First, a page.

A health care proxy can go by many names: power of attorney, health care agent, guardian, surrogate and so forth. All of these names are reflective of the chief responsibility of a health care proxy: looking out for a patient's interests. By designating a trusted friend or family member as your health care proxy, you are entrusting this person with the power to make decisions on your behalf and the responsibility to make sure your living will is followed.
Choosing a health care proxy is a sensitive matter, and some people decide to turn to a friend rather than a family member, based on the notion that it might be too emotional a responsibility for a spouse or sibling. In any case, make sure you discuss the issue with your potential proxy. Be certain he or she is willing to follow your wishes absolutely, even if the person disagrees with you about them.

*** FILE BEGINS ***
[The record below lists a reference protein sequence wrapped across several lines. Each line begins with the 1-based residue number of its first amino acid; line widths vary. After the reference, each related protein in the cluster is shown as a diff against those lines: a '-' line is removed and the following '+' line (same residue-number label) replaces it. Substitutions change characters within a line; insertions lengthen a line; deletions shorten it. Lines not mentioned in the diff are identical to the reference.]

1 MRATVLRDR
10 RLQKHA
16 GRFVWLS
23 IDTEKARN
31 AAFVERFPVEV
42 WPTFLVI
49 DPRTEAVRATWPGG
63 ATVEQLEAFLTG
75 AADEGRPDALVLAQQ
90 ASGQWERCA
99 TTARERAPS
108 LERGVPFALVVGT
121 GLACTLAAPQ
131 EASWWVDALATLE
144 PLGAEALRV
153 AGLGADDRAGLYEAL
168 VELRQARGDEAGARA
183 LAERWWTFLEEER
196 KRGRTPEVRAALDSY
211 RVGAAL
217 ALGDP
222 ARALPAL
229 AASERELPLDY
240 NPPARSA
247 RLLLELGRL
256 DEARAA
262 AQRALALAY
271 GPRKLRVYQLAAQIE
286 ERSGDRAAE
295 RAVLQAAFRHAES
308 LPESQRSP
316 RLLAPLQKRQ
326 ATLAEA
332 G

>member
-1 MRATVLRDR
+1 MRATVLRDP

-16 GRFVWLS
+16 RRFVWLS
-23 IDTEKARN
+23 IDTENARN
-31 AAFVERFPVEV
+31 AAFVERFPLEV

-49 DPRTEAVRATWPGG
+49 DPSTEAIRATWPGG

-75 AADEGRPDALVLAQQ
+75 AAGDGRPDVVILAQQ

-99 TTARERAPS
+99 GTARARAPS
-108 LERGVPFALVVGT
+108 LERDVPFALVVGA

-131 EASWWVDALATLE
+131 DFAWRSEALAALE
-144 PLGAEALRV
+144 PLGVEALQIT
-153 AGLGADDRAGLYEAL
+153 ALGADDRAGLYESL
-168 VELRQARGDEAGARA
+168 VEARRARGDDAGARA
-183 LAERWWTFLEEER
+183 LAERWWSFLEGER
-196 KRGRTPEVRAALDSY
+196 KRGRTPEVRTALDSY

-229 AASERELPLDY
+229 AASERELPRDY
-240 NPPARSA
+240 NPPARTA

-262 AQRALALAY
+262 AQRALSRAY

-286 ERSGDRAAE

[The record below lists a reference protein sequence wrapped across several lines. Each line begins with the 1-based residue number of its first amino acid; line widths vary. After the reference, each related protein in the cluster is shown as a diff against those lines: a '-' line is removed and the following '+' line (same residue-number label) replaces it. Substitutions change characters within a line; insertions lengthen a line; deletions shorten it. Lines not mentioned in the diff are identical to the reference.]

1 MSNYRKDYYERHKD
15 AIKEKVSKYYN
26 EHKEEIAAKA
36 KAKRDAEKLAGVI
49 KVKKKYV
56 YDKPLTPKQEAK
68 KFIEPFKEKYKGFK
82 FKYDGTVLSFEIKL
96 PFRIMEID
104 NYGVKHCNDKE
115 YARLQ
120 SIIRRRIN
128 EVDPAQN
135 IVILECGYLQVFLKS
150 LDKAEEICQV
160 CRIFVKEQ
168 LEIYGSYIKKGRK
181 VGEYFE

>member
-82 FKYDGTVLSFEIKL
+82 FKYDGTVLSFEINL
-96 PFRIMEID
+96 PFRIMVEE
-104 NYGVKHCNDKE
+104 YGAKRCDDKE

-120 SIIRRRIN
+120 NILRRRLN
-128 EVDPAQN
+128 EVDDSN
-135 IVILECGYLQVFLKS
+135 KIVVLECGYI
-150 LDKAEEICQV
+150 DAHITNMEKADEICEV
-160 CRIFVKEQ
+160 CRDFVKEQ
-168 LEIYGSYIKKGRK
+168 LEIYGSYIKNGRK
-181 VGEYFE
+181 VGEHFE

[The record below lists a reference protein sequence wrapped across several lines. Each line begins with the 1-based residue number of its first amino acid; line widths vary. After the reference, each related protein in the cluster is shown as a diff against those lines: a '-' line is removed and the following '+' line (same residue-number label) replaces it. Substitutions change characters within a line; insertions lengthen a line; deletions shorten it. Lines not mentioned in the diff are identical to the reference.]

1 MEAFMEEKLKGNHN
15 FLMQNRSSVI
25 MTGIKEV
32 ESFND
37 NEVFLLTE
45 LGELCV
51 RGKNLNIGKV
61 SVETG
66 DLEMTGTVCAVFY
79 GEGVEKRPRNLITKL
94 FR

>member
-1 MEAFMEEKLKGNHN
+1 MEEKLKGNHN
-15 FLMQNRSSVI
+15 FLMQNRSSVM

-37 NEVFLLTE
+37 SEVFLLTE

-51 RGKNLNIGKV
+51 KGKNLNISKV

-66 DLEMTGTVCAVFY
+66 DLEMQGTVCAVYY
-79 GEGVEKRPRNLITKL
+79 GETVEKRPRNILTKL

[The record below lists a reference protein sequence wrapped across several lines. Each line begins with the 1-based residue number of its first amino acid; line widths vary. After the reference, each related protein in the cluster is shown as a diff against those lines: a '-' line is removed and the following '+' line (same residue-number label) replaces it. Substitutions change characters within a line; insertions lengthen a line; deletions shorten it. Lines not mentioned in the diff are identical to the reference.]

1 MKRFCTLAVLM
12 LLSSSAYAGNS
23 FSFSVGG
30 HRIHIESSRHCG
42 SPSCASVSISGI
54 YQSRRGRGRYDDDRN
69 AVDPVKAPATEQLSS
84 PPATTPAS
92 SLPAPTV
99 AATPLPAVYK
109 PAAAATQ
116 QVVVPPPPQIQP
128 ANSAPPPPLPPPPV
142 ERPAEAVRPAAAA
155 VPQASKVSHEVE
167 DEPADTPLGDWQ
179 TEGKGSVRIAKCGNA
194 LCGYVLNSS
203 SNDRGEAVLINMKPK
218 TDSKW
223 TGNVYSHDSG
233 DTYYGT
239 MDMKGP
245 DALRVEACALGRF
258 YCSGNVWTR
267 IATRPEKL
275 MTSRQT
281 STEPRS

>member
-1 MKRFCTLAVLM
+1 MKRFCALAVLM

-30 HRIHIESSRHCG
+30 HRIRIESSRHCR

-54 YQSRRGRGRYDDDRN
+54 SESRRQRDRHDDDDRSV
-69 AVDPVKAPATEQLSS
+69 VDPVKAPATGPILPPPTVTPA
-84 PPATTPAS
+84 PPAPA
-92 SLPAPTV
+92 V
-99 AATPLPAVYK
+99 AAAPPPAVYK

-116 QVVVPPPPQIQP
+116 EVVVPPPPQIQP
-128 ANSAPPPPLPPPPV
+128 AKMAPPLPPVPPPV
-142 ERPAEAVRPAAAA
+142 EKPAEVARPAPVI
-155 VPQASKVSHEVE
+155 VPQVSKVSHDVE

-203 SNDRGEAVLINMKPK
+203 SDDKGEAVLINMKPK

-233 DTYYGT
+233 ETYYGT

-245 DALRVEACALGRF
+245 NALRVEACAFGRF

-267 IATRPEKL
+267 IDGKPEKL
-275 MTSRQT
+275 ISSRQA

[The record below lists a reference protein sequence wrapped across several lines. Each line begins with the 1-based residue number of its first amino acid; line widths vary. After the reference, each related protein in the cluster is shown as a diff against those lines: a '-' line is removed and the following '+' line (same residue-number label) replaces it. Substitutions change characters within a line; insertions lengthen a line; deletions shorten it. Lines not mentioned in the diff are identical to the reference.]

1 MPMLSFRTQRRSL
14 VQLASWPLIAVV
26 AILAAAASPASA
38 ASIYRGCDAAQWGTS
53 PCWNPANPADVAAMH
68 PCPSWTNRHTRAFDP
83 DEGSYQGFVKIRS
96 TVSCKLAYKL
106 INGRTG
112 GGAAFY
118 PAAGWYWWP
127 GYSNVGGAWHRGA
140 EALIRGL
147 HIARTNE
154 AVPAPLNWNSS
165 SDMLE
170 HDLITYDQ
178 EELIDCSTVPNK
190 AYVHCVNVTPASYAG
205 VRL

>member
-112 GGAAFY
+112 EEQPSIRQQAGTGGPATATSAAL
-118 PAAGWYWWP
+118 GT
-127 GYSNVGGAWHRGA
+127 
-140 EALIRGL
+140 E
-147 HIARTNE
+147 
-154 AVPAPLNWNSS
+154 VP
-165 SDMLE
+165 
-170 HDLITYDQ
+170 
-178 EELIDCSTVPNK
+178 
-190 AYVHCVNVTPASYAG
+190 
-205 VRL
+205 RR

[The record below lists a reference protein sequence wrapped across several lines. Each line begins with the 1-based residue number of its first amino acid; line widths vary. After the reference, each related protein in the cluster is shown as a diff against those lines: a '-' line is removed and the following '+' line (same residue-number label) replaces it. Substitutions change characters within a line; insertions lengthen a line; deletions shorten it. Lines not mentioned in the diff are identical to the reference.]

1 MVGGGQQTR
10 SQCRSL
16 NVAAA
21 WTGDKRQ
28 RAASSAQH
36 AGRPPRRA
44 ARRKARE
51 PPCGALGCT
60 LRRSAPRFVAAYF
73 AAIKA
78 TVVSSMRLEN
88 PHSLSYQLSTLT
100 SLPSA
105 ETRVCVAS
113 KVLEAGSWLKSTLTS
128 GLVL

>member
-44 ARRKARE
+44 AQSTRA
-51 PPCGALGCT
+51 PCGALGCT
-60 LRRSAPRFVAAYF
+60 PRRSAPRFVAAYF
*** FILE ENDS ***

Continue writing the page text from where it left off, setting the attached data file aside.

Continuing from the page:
Depending on the laws in your state and your particular arrangement, you may have to draw up separate paperwork for your health care proxy or be able to designate him or her in your living will document. All such paperwork should be filed with your doctors and health care providers.